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Inside The Fight To Keep Old CRT TVs Alive

Cathode ray tube televisions totally revolutionized the world of home entertainment when they first debuted back in 1934, and they were the norm right up until "flat panel" technology replaced CRT for good in the early 2000s.

But even though CRT has gone the way of the VCR there are still millions of sets out there, many of them in full working order, and if CRT enthusiasts like Chi-Tien Liu and Ian Primus keep up their good work the CRT TV will never go extinct.

Chi-Tien Liu fixes up discarded CRT TVs and rents them out to museums and filmmakers, keeping these "relics" of TV history alive so they won't become lost in the mists of time:

The first floor of CTL Electronics — whose clientele includes the Museum of Modern Art, the Whitney, and other museums across the country — is lined with a rich mix of vintage TVs, from tiny boxes to big, looming screens. In his bedroom upstairs, Lui has a 1930s mechanical television, an early image transmission system that passed light through a spinning metal disc. In his workshop, there’s a grid of old screens that once sat inside the Palladium, an iconic New York nightclub that closed in 1997. “They used to have 16 of these, rotating in the club — everybody danced underneath,” Lui recalls. “When they went out of business I took all the equipment back. And right now, I’m restoring them.”

And even though people think he's crazy IT professional Ian Primus goes around picking up CRT TVs from whoever wants to get rid of them, in part because he sees them as the best TV for retro gaming:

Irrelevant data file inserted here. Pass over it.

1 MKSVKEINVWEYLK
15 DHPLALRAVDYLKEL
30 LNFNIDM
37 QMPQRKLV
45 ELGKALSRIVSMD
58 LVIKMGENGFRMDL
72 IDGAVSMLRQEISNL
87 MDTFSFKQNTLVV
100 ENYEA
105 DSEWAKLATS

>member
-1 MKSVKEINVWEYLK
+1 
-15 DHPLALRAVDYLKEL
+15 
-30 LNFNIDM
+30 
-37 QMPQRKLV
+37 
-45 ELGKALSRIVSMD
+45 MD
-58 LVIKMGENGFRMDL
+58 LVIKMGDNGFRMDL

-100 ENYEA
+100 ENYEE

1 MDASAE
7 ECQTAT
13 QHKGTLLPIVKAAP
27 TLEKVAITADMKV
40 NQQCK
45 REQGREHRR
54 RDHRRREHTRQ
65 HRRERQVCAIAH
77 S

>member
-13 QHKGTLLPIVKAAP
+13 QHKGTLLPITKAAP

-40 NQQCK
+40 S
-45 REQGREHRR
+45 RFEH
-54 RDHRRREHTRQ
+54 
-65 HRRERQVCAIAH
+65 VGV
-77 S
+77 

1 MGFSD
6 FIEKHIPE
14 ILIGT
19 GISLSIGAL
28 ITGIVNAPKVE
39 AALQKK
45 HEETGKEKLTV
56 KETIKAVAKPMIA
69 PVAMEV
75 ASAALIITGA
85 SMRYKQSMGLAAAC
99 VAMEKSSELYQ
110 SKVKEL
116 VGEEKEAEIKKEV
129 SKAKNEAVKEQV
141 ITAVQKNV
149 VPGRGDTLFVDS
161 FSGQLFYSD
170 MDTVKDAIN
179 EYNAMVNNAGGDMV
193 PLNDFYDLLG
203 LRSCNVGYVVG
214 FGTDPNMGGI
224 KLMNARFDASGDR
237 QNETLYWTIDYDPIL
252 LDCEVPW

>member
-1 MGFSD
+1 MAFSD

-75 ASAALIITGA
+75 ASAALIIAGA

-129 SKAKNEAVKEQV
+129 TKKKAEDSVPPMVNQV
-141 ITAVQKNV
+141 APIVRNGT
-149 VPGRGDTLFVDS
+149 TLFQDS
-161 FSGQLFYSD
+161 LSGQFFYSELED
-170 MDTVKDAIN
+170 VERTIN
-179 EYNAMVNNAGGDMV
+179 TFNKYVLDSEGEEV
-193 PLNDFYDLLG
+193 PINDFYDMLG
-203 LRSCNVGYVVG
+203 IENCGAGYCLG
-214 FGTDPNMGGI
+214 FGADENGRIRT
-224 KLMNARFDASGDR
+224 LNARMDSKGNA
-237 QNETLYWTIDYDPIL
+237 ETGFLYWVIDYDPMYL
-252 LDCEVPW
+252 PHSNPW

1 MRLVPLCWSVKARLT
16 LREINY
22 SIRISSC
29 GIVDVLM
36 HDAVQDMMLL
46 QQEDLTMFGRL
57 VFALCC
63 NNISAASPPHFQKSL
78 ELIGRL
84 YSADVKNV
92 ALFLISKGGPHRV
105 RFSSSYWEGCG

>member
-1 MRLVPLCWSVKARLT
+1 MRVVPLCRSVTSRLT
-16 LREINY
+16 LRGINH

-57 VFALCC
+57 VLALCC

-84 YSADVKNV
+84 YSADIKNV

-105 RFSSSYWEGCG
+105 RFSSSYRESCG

Primus says he doesn’t just hoard old TVs; he uses them constantly in his daily life. “I don’t have an LCD computer monitor, and I don’t have an LCD TV. Everything is CRTs,” he says. “I know I’m crazy.” Most new devices exclusively support current TVs, including one of Primus’ newer tech purchases — Nintendo’s NES Classic — which, ironically for such a retro-looking device, only features a modern HDMI adapter. But it’s still possible to use adapters with many of them. As long as that’s true, Primus says he’ll probably stick with CRTs.

“I’m not going to try to be one of those guys who says, ‘Yeah the picture on a CRT is better than the LCD,’” he says. But he likes the deep blacks and high color contrast and the sturdiness of old hardware. Primus, like Lui, is also helping keep CRTs available to the people who can’t do without them. In his case, that’s the retro gaming community.

Read Inside The Desperate Fight To Keep Old TVs Alive at The Verge

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